The man who kept Oprah Winfrey “awake at night” is now the man who scammed us all.
On her Oct. 26 show, Winfrey added James Frey’s memoir “A Million Little Pieces” to her book club list, proclaiming it is “like nothing you ever read before.”
But a recent investigation by theSmokingGun.com indicates that Frey’s book, an account of the then-23-year-old’s battle with drugs, alcohol and lawbreaking, should be more appropriately titled “A Million Little Lies.”
Police reports, law enforcement interviews and court records clearly point to one conclusion: the jail sentences, the warrants in three states and the criminal standing were all fabrications and interwoven lies.
During the show, members of Winfrey’s production company, Harpo, termed the book as revelatory while they tried to hold back tears. “Everybody at Harpo is reading it,” Winfrey said. “When we were staying up at night reading it, we’d come in the next morning saying, ‘What page are you on?'”
Winfrey even became teary-eyed. “This is my Harpo family and we all loved the book so much,” she said.
Thanks to these praises, the book hit the best seller list, selling 1.7 million copies in the U.S. last year alone, while holding the top position on The New York Times nonfiction list for the past 15 weeks. It was in second place to the latest Harry Potter title.
In an interview with a Cleveland newspaper in May 2003, Frey said, “All events depicted in the book checked out as factually accurate. The only things I changed were aspects of people that might reveal their identity,” he said. “Otherwise, it is all true.”
But the book does not carry a disclaimer indicating that the names used are fictional. In response, Frey told the Smoking Gun that his publisher “felt comfortable running it” without a disclaimer, and he was not concerned with their decision.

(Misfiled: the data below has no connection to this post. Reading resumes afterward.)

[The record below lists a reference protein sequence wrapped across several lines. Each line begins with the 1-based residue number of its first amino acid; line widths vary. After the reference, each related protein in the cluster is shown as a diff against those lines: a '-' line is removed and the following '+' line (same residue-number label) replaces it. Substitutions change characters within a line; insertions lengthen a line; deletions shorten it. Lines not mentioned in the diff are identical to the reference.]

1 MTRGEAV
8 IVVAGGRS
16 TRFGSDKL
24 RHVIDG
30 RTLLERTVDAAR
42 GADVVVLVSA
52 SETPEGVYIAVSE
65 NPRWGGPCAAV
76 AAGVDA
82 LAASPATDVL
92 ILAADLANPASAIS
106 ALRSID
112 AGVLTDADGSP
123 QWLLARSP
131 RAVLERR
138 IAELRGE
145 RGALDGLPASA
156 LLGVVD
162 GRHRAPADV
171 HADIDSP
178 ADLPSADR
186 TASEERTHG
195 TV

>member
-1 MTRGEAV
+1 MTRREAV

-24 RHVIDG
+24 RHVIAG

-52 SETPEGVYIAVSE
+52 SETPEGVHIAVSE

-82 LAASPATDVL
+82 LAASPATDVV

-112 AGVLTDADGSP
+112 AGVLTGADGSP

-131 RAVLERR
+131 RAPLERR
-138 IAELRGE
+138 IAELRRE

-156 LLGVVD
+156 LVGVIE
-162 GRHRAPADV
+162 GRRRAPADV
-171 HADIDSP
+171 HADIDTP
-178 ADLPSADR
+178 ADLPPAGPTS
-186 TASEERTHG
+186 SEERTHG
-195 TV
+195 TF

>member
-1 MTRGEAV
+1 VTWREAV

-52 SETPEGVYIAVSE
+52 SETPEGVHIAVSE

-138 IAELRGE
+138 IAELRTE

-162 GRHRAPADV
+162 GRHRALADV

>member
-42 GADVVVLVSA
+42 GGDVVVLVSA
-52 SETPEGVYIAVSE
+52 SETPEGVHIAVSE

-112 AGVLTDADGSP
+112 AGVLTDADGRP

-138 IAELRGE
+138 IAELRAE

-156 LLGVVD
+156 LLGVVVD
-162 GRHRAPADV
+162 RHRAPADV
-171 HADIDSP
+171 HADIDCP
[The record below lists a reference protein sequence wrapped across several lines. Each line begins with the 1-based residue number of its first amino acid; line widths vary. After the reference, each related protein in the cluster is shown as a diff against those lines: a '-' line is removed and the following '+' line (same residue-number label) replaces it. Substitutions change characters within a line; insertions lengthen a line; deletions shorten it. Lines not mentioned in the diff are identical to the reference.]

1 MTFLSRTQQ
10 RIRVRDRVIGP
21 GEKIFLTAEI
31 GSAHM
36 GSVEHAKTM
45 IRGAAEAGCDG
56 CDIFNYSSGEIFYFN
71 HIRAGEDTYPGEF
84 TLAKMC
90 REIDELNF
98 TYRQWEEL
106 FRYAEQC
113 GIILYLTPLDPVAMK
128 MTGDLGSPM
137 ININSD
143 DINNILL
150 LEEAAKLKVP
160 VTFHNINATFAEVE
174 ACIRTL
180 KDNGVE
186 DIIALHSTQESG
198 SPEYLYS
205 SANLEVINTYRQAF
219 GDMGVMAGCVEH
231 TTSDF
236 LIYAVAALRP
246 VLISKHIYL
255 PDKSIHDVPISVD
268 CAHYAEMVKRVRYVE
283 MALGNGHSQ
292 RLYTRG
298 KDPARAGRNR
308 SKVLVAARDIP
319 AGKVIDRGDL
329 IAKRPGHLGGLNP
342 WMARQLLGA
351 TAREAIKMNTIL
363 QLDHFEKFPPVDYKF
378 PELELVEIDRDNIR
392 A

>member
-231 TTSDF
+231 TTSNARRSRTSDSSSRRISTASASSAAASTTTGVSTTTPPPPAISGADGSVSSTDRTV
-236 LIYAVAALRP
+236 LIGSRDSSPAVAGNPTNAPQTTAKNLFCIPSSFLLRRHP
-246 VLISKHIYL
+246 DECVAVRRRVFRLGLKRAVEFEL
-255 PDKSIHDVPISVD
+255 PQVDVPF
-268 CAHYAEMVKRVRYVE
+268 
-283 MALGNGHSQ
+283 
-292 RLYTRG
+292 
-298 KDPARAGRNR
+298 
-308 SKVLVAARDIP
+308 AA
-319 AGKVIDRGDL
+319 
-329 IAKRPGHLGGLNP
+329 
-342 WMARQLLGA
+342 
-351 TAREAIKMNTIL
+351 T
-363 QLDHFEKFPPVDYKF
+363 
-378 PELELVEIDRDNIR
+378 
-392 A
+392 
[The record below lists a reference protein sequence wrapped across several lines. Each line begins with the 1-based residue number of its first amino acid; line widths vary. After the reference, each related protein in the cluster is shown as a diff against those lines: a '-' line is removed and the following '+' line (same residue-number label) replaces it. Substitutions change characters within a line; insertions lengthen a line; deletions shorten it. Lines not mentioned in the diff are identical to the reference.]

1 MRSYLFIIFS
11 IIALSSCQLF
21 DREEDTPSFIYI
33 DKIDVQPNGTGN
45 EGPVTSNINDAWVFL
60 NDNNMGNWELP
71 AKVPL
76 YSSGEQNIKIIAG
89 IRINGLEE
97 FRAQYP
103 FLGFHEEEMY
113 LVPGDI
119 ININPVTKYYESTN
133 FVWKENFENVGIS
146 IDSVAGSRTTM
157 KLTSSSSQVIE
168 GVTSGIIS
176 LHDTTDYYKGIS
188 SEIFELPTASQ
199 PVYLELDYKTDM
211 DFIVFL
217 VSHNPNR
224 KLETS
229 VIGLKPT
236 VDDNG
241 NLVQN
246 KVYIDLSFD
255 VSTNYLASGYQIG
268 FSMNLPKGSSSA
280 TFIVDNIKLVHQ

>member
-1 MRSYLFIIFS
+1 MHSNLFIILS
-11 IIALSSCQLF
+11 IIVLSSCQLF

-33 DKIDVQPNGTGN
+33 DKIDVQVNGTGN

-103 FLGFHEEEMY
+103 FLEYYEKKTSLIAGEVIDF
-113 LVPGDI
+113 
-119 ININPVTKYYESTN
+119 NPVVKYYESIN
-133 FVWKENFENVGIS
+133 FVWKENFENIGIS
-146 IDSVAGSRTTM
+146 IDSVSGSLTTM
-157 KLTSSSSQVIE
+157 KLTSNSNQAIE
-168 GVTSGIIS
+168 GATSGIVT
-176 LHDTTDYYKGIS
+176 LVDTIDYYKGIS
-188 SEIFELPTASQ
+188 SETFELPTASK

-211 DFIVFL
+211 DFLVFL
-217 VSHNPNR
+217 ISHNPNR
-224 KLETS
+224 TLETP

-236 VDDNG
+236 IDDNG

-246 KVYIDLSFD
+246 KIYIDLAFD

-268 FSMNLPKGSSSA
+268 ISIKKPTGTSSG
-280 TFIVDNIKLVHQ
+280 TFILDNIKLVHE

In a recent interview with CNN’s “Larry King Live,” Frey defended himself, saying that memoirs should not be judged in the same category as nonfiction books.
“Everyone’s memory is subjective,” he said.
“I’ve acknowledged that I have changed some things,” Frey told Larry King, with his mother by his side.
Frey said that the changes impacted less than five percent of the book’s content, which is “within the realm of what is appropriate for a memoir.”
Winfrey, who had been silent about the allegations, made a surprise call to “Larry King Live” on Jan. 11.
She encouraged readers inspired by the book to “keep holding on” and called the scandal surrounding the book “much ado about nothing.”
“Although some of the facts have been questioned, the underlying message of the redemption in James Frey’s memoir still resonates with me,” she said. “And I know it resonates with millions of other people who have read this book and who will continue to read this book.”
A million little lies or a million big lies, Winfrey isn’t angry.